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Index card 026 - Latin America, with an Ñ
Tomb Song by Julián Herbert

Latin America is a country made up of different countries. We share the same problems, bleed from the same wounds, and know that despite our differences, we are brothers and sisters in the same fights. Maybe it’s caused by our shared history, but mostly because we build our realities through the same language: Spanish. In the following weeks, I’ll share some of my favorite books published in the last 50 years in Latin America.

Julián Herbert is by far one of the best Hispanic poets alive. Tomb Song is his first novel and prose work to be translated into English. Tomb Song is autobiographical fiction exploring the author’s mind and spirit through her mother’s death. Herbert’s voice is poetic, raw, and violent. The story of her mother, a prostitute, is surrounded by anecdotes, philosophical questions, and an inner journey to the dark side of the author’s life.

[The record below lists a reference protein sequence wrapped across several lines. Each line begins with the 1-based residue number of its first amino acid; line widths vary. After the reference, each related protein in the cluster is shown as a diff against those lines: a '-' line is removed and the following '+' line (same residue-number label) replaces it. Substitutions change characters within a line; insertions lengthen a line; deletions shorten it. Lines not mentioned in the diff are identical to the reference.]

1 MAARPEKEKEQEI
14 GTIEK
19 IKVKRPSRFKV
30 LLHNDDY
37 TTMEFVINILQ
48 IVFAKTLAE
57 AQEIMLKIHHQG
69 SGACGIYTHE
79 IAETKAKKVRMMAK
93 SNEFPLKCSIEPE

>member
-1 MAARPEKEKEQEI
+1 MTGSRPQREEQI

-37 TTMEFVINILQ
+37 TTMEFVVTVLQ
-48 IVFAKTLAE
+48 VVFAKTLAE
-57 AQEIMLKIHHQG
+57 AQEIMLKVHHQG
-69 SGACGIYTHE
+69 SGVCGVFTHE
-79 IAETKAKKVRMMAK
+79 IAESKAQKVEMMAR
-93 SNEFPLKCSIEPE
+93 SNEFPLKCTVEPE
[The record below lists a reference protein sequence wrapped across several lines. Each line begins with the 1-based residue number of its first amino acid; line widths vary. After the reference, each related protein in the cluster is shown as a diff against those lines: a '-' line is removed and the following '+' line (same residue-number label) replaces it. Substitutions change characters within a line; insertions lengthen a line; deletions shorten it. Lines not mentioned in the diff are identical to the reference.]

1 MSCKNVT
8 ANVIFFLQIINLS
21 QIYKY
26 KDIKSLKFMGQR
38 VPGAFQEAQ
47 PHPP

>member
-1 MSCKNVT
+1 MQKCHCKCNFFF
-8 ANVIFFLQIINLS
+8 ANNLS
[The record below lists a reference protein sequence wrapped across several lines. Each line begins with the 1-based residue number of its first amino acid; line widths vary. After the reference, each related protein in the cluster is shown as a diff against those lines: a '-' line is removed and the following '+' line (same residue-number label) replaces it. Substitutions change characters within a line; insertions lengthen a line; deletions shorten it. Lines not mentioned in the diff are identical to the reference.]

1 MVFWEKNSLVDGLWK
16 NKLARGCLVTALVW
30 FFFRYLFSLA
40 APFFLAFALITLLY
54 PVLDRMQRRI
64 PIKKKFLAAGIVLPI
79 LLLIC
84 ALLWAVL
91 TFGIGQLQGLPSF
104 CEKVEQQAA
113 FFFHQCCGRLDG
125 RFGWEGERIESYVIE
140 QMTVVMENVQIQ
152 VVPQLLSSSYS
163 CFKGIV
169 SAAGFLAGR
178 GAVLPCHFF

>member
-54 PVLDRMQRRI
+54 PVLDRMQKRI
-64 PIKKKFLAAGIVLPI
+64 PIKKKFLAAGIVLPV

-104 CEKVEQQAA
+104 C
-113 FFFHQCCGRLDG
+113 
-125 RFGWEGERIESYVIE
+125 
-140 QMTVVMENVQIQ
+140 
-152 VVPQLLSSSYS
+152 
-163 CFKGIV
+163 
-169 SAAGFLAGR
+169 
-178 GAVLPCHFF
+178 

Julián is a myth in Mexico; he has lived his life to the fullest, battling addictions and celebrating life. His voice has influenced hundreds of young poets, including me. He was the first poet to use the word “sayayin” (taken from Dragon Ball, the famous manga)in a poem and pulled it out effortlessly. Tomb Song is another example of his talent and a great example of new Latin American writers doing their own thing outside any literary wave or label.

This book is for the misfits, the weirdos, stoners, and lost bullets. It is also a book for anyone interested in new Latin American voices.

See you in Mexico, Bookfriend!

︎︎ Read Tomb Song

A book can also exist as an autonomous and self-sufficient form, including perhaps a text that emphasizes that form, a text that is an organic part of that form: here begins the new art of making books. (Ulises Carrion)

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